What Is HTML5 Training Day? So, our main goal is to have an open conversation with business web developers and to provide them with tools and knowledge to implement HTML5 features into their web apps. In this one day event, world-class experts talk about tools, tips and best practices in web development with focus on business.

It was a lot of fun and last week, we had in Google more then 24 companies that came to learn about the latest and greatest in the open web technologies.

We started the day with a short presentation that I gave on ‘The State of ChromeOS’. It’s amazing to see how fast is the pace and I suspect we are going to have a great 2012. After that (and two more cups of coffee) we got Pete LaPege (an excellent speaker, if I may) talking about: “HTML5 and new breed of web application” which aim to cover what defines a great Web App and show you how you can use HTML5 to create a new breed of web application that will delight and amaze your users.

Another cup of java and another web ninja: Mr. Eric Bidelman gave great talk with lots of demo on the ‘bleeding edge features in Chrome and the open web platform“.
and some HTML5 offline features. 

For the developers who wish to do ‘mobile first’ – we had a surprise from the snow country. Mr. Boris Smus (that build web stuff that make you – wow! for real) talking about A mobile web app technology stack. Here in his own words: “…Learn what it takes to build modern mobile web apps. We will start with the ideas of “adaptive apps” and “offline first”. Next, we’ll dive into some of the technologies, including MVC frameworks, templating engines, CSS frameworks, laying out views and multi-touch input. Finally, we’ll close off with mobile-specific tips and sweet demos.”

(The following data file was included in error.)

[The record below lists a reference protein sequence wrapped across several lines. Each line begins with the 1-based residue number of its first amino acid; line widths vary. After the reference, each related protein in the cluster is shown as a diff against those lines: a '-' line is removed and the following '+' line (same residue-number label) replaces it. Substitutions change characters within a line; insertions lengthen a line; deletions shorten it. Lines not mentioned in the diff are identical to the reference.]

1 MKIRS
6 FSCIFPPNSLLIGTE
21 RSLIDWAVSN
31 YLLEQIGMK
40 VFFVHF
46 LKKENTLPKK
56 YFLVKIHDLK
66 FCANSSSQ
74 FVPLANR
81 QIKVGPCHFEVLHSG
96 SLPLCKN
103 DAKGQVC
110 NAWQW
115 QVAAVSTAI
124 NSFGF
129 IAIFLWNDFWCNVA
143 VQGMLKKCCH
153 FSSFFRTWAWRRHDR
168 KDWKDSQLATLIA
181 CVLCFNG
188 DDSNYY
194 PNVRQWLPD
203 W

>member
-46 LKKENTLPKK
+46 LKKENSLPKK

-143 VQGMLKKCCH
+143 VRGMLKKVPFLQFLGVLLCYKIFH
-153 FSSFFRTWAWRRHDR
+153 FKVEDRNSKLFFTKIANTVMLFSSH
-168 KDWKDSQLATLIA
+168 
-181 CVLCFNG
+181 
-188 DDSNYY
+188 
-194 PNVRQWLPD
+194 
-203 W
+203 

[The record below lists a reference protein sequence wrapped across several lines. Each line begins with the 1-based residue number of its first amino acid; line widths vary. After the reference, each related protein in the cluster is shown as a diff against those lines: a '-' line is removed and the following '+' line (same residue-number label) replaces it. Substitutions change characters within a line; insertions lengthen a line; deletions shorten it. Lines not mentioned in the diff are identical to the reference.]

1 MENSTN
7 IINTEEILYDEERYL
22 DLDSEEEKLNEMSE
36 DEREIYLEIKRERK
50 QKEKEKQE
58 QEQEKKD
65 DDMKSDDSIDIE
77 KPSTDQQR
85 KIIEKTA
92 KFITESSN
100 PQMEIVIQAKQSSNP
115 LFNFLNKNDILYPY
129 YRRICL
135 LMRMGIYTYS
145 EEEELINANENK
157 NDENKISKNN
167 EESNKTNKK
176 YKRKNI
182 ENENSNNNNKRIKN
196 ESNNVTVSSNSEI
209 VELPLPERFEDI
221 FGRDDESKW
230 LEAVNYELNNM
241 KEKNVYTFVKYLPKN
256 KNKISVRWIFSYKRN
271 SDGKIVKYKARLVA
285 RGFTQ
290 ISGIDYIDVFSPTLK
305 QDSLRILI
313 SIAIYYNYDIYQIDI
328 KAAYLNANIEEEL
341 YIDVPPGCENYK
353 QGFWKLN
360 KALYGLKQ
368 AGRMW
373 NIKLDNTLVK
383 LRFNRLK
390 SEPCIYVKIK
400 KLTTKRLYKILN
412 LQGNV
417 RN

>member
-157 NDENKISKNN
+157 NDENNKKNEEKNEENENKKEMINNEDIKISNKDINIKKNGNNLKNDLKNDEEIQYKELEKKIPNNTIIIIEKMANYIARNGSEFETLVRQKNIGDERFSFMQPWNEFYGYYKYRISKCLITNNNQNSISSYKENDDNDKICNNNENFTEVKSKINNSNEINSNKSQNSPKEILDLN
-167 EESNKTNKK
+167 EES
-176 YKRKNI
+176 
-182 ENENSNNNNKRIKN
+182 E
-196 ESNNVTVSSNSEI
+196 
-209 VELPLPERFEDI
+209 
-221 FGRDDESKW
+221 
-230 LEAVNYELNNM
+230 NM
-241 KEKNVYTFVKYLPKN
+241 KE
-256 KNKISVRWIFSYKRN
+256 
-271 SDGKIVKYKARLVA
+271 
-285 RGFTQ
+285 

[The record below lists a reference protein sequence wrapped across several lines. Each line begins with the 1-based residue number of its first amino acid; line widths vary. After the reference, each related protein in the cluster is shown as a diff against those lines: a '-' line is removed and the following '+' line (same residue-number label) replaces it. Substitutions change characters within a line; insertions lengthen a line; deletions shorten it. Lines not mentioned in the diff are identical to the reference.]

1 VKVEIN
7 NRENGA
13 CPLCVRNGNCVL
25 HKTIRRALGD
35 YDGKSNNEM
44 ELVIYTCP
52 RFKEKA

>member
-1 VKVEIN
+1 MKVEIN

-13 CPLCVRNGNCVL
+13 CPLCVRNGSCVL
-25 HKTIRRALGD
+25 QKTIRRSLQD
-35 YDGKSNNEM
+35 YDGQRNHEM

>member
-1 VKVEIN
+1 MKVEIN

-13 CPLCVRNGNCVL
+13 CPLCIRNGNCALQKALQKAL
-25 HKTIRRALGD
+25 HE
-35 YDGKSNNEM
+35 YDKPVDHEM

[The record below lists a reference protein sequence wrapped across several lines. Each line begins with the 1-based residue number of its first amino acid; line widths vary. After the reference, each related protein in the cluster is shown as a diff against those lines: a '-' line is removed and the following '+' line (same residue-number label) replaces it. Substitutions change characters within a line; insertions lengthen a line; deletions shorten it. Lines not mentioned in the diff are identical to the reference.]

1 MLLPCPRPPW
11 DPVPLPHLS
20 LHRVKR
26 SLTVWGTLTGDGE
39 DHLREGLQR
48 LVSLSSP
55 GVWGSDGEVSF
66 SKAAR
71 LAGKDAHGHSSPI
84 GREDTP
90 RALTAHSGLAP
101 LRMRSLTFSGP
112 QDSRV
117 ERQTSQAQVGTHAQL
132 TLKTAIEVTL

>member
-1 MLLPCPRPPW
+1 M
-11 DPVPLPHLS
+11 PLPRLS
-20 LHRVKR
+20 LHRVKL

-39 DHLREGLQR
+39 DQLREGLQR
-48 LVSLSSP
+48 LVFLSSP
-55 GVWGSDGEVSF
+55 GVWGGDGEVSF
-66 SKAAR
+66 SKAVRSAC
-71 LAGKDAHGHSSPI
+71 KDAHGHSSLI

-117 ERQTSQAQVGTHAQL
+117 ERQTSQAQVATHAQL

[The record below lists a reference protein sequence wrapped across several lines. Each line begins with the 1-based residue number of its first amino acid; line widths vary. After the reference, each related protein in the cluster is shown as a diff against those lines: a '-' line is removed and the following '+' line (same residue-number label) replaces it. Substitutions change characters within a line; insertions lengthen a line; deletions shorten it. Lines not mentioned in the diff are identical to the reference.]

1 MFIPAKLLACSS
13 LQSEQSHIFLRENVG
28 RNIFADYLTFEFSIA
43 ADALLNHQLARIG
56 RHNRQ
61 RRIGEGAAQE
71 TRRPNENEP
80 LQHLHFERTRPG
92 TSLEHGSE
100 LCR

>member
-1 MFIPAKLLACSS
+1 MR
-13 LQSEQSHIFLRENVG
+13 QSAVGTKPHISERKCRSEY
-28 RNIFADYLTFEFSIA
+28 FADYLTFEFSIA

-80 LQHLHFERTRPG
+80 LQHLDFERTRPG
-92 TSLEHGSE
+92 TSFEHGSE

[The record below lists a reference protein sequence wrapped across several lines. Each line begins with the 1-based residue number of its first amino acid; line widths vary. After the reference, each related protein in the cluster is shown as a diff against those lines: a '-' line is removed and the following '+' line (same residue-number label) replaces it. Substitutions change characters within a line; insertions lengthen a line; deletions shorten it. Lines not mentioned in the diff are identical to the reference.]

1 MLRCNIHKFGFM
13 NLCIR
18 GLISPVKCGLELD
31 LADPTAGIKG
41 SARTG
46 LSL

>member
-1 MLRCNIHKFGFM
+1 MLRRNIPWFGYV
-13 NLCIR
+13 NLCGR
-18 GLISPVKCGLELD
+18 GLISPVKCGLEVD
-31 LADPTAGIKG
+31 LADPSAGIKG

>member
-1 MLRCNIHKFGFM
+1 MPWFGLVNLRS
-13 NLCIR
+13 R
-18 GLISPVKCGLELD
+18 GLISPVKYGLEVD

After Boris we had the pleasure to host David Kaneda (for the few that don’t know, David Kaneda is a creative web technologist. He created jQTouch, a jQuery plugin for mobile web development, and Outpost, the original iPhone app for Basecamp.) David gave another great talk on “Abstracting CSS for Complex Theming Systems.”

In the afternoon, Mr. Seth Ladd (The Michael Jordan of Dart) spoke about Dart and how it is a comprehensive effort to help app developers build complex, full featured, high fidelity apps for the modern web. He gave some nice short demos that showed the language, libraries, and editor of Dart.

Last but not least, Mr. Christos Apartoglou (The Chrome Web Store Chief) spoke about  Success stories in CWS. He talked about some bold success stories and showed what makes apps in the Chrome Web Store successful.

You can see the format of the day with the full descriptions of the talks over the public schedule that we kept for that day. It was a good tool to have a back channel (using the chat feature on the document) and to allow everyone to keep updated with the last minute changes. I hope to have some videos from that day public… I will post them here and on my G+ page.

See you all in our next Training day.